However, if you have been a regular blogger it is likely that you have had one of those 'how do I do this or that' moments with your blogging site. It is possible that you are hitting the limits of your blogging site. Or more often it is because you don't have the coding knowledge needed in order to achieve you want to do. If you are considering using a blog site as the main site for your business, then you definitely should be aware of such disadvantages.

In this post I will show you how you can add all kinds of useful enhancements to your blog, even if you know nothing about coding. This is based on the free services from, and if you are patient with me you will be rewarded with a very high quality announcement ad on your blog in a couple of minutes! This is meant to demonstrate to you that while using a blog is convenient with many limitations, but by adding deepWidget into the mix then you will find yourself be able to do much much more with a blog.

In this tutorial I am using (where this blog is hosted) as an example. You should be able to do the same with other blog sites, so long as they allow you to add Javascript to your blog.

In case you are wondering if this is one of those web widgets that you find all over the Internet, then the short answer is 'no,' it is something much more advanced and much easier to use. If you want the long answer you can find it here.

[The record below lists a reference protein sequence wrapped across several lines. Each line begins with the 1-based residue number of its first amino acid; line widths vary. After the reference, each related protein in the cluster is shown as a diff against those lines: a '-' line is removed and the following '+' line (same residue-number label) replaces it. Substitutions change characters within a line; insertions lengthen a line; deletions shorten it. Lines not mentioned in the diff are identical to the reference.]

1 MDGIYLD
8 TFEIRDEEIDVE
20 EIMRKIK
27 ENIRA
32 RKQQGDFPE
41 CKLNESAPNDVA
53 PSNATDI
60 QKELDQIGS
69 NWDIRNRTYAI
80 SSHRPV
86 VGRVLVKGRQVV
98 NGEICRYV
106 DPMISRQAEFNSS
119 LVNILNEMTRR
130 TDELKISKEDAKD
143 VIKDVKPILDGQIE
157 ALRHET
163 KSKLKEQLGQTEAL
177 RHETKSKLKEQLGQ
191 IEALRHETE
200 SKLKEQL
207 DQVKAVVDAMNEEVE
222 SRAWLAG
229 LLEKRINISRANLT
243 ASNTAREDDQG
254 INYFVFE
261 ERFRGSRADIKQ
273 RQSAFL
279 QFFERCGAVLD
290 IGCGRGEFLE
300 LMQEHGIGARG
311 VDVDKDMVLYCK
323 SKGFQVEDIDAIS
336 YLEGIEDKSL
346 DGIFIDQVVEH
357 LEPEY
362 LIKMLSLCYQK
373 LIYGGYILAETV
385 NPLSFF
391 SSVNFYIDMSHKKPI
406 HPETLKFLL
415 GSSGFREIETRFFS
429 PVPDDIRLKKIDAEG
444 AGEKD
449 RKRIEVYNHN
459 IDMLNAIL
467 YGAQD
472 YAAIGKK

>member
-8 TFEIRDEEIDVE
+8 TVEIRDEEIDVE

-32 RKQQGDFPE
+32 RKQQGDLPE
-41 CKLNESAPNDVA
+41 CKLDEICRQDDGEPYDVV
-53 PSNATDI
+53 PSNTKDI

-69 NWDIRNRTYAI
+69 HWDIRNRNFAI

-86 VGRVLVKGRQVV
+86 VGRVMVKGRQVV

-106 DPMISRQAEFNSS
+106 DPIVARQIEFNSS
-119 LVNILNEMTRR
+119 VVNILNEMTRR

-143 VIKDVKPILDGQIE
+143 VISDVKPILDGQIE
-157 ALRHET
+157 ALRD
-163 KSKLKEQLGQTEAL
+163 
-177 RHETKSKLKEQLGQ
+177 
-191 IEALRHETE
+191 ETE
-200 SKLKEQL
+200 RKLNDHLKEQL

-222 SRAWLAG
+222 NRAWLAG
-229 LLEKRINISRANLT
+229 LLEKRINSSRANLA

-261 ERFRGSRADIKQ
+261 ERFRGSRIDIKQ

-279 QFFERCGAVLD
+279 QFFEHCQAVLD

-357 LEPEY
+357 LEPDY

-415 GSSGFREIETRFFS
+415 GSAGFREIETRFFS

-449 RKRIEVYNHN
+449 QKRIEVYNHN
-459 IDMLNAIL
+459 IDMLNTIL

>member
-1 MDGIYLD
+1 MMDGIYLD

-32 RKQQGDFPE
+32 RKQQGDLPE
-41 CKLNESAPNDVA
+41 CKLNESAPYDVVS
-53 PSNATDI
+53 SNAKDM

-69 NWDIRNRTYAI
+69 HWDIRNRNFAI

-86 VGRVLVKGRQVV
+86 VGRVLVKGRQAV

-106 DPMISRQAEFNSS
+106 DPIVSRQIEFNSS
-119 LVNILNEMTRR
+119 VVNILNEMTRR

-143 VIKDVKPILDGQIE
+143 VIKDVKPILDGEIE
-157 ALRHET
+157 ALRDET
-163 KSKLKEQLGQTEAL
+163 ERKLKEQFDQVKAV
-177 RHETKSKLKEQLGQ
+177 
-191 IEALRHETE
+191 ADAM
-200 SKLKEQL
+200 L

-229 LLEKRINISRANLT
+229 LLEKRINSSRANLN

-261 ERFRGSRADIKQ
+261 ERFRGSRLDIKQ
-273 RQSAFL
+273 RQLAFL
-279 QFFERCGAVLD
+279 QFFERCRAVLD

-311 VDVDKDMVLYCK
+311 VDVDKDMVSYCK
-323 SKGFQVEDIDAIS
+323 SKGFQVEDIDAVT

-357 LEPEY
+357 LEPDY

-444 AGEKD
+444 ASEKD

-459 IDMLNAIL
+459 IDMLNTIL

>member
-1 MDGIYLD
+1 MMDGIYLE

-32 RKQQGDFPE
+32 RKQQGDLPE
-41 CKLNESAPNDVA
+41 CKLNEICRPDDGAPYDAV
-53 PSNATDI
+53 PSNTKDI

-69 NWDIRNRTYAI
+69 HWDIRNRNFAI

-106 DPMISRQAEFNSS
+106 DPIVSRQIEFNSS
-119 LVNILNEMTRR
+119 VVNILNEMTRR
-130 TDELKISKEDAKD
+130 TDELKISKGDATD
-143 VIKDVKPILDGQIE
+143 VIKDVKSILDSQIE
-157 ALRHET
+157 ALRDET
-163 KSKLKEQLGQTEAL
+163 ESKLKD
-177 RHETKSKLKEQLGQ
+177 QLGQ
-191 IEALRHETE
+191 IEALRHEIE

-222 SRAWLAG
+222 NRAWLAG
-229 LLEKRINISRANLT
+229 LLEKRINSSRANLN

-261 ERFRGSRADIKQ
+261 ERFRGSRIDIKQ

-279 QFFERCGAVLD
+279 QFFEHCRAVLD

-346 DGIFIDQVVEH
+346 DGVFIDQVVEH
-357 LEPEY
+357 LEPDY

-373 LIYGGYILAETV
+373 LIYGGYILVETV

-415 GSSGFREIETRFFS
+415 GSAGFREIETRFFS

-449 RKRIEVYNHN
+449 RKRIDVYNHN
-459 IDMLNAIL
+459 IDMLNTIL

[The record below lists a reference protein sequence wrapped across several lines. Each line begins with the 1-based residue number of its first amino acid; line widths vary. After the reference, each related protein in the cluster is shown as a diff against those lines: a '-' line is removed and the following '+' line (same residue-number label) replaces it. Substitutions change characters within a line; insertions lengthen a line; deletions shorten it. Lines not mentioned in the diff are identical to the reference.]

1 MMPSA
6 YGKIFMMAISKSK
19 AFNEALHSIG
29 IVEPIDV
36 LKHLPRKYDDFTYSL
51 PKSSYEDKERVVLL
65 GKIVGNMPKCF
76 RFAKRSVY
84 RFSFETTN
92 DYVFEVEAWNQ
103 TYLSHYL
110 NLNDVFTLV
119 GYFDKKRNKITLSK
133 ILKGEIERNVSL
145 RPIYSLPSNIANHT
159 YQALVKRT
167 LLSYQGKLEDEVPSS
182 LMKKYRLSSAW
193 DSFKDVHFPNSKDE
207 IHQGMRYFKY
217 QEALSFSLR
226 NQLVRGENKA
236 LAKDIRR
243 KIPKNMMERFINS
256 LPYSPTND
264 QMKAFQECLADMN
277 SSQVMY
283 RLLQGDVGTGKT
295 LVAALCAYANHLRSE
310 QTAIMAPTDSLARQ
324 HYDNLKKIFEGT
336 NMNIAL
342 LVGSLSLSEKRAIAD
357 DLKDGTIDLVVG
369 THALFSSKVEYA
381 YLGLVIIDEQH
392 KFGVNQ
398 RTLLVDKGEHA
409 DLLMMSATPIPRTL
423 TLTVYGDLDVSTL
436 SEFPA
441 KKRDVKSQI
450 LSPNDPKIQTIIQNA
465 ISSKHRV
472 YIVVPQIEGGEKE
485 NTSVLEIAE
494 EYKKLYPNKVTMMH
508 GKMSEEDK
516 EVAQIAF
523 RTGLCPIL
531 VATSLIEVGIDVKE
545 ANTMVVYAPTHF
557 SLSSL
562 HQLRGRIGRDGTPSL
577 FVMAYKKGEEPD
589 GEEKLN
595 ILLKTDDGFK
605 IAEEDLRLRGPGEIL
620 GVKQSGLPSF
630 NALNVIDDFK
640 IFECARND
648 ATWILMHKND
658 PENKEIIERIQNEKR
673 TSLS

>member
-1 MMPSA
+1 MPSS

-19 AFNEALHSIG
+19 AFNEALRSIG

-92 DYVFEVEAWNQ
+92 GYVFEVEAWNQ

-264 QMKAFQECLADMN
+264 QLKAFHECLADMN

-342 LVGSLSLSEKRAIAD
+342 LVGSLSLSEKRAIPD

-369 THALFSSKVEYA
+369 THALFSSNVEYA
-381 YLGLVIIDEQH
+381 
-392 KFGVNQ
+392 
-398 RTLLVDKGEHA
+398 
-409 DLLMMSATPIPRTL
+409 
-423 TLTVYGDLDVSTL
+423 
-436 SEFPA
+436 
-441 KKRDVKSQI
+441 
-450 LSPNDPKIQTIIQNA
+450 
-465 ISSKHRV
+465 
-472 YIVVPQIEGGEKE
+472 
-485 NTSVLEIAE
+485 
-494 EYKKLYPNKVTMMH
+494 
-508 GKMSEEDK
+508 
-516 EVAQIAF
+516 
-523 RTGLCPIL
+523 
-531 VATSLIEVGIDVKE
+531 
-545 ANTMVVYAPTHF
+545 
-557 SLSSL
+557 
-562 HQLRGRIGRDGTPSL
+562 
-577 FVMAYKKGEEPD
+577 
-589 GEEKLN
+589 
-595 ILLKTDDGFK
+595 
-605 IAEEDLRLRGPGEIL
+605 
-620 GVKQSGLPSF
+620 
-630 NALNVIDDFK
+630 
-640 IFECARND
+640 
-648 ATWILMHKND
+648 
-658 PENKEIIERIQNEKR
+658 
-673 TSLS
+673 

First, Do The One-time Setup

First you must do an one-time setup of your blog template, using one line of setup code that you get from This is the magic code that makes it extremely easy to add widgets onto your blog in just a couple of mouse clicks. You can find out how to get the setup code using the instructions here. Once you get the code, follow the steps below to insert it into your blog
  1. Log onto your account. For my own blog it is
  2. Click on 'Design'
  3. Click on 'Edit HTML'
  4. Find the 'Edit Template' area and insert the code you got from to the end of the HTML code, just before the closing HTML tag. The last part of your template code should looking something similar to the following:

    <script src=''/> <script type='text/javascript'/> __dwms('xxxxxx/wp_xxxx') </script/>

    Your code should look a little different from the example given above with the 'xxxxx' being some numbers specifically generated for you.
  5. Click on the 'SAVE TEMPLATE' button